Monday, January 13, 2014

Cultivating Unselfish Joy

"Gentle Skies"
-last evening just after sunset-

Our local Trader Joe's market has a policy for encouraging people to use their own bags for packing up their groceries. Customers who remember to bring a bag with them when they come to the store are given a little piece of paper on which they write their name and submit it for a monthly raffle for free groceries. 

If you happen to win the raffle, they take your picture and put it up in a little display on a wall in the store so that everyone can see the lucky winners. 

We do a lot of shopping at Trader Joe's, and we always bring our own bags. We have submitted our names on those little pieces of paper many times over the past year, but we never win. 

Instead, every time we leave the store, we come face to face with a picture of someone else's good fortune proudly displayed on the wall in the winner's circle.

Yesterday as I was leaving the store and gazing at someone else's good luck, I had a flash of insight.

I realized that over the many times I have seen those pictures of other people winning, my response has always been begrudging, "why doesn't this ever happen to me? I come in here almost every day. I must have submitted hundreds of those little scraps of paper and never once have I won."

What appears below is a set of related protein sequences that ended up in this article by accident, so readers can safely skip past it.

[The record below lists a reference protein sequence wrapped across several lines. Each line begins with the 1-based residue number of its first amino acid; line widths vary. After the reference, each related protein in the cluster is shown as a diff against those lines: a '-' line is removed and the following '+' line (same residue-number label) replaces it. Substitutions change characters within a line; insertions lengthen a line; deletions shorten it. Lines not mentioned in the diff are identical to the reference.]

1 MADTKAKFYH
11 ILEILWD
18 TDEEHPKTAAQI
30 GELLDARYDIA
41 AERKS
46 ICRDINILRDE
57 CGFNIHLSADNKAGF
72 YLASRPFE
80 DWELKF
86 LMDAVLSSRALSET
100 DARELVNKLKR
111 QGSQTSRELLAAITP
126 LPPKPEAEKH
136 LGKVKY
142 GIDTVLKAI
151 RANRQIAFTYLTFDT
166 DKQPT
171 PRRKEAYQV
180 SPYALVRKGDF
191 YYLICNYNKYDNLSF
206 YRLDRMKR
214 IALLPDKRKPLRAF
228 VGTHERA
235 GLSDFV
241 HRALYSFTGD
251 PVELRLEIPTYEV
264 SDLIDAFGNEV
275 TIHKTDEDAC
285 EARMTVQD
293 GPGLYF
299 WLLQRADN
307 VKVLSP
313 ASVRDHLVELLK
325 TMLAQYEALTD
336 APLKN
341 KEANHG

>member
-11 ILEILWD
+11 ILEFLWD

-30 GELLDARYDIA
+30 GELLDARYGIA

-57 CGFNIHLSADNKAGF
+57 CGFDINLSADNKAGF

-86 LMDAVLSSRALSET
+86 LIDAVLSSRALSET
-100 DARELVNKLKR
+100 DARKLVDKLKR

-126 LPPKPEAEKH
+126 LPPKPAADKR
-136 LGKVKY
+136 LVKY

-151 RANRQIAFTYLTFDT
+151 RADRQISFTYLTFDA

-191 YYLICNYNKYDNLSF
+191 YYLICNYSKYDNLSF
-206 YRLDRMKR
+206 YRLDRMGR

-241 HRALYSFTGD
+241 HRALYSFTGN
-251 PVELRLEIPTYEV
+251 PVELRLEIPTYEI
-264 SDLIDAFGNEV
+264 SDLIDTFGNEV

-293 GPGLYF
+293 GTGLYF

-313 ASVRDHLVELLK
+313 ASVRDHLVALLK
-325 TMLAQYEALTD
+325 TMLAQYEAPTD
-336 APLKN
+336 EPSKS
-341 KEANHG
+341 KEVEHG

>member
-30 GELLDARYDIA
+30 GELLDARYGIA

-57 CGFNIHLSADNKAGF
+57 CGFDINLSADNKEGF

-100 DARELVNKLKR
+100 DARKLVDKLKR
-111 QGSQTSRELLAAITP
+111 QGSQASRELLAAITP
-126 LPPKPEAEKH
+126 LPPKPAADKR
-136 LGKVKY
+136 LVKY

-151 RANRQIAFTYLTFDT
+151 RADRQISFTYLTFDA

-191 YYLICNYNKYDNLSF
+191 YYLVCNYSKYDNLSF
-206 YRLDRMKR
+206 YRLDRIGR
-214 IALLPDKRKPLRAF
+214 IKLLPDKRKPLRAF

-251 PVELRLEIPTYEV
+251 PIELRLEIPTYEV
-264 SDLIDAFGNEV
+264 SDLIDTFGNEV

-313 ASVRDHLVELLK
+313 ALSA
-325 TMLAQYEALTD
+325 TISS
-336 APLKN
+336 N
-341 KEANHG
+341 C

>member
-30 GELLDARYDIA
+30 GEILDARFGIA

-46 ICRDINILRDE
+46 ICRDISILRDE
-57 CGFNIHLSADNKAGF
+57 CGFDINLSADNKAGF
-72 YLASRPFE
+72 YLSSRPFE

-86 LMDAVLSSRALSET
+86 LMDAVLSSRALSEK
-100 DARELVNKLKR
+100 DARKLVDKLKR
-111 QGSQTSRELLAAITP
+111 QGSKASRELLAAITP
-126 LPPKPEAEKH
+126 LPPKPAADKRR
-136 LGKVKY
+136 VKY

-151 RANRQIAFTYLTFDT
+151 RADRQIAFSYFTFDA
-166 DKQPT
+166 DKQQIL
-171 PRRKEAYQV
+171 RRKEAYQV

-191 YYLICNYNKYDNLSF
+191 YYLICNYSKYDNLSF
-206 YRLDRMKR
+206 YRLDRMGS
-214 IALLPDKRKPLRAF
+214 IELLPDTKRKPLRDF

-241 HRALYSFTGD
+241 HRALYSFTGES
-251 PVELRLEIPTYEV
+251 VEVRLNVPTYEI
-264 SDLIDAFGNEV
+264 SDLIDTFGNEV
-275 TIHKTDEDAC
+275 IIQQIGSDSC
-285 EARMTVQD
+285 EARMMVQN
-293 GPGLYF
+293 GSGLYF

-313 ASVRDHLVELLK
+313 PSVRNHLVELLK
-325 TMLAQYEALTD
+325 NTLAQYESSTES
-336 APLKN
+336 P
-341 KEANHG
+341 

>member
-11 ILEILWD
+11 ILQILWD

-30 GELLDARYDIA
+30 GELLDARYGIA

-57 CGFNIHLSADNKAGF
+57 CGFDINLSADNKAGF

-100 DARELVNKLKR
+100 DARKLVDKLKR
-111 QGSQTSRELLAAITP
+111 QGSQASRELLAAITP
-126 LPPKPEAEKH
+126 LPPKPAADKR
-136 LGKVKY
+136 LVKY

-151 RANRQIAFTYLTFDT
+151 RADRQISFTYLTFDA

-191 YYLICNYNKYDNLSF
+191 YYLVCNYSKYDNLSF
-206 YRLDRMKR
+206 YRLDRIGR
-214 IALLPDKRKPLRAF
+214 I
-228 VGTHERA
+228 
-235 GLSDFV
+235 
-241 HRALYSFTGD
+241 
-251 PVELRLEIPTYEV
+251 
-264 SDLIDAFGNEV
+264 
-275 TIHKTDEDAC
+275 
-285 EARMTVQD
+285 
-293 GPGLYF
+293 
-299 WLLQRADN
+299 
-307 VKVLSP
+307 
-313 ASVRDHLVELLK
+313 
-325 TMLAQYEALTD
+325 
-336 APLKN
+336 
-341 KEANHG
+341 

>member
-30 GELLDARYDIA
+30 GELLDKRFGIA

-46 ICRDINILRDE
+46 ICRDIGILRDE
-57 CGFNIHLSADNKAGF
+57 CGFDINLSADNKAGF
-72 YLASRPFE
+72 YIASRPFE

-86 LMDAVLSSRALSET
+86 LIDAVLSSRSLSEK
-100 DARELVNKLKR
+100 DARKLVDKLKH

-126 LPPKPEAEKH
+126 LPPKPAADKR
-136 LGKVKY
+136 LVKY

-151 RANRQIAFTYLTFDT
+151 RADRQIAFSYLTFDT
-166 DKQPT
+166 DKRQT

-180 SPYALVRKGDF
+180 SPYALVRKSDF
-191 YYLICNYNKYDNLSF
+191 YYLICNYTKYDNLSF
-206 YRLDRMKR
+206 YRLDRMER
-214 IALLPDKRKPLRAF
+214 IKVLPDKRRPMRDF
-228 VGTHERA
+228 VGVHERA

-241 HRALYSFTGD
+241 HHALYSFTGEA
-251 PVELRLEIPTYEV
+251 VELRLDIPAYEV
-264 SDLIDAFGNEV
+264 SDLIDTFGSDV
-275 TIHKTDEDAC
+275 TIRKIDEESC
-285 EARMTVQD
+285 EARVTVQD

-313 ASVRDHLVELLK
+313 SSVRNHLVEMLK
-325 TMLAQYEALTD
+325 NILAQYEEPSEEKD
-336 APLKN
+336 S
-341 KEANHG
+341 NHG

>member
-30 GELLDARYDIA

In a flash of insight I realized that in each of those little instances in a grocery store, whenever I resented or begrudged another's good fortune, I was missing an opportunity for walking the way of peace and growing in my spiritual awareness. 

I recently came across a little-known word in the lexicon of Buddhist spirituality (at least I had never heard of this word before). The word is "mudita" - best defined as "unselfish joy." You are unselfishly joyful (you practice "mudita") whenever you take delight in another person's success, well-being or good fortune. 

I can easily see how cultivating "unselfish joy" in everyday living is a valuable spiritual discipline. 

When I observe another's good fortune, or hear about another's success and then feel some form of resentment ("Why didn't  this happen to ME?  This should have happened to ME), I am obviously acting out of my own selfish ego, disconnecting myself from relationships.

Recognizing relationships, maintaining relationships, fostering and honoring relationships- this is the essence of what it means to walk a mindful spiritual path.

Yesterday, as I walked out of a local Trader Joe's, I realized that I had been missing a daily opportunity for practicing a spiritual discipline to help me walk the way of peace- the practice of "unselfish joy." 

Every time I witness another's success, whenever I witness the joy and happiness others feel, I will intentionally try to take delight in it all, rather than begrudge it.  I will make their joy my joy. I will practice the discipline of "mudita."

From now on, whenever I leave Trader Joe's, I'm going to look at that picture on the wall and give it a "thumbs up," "Good for you," I will say.




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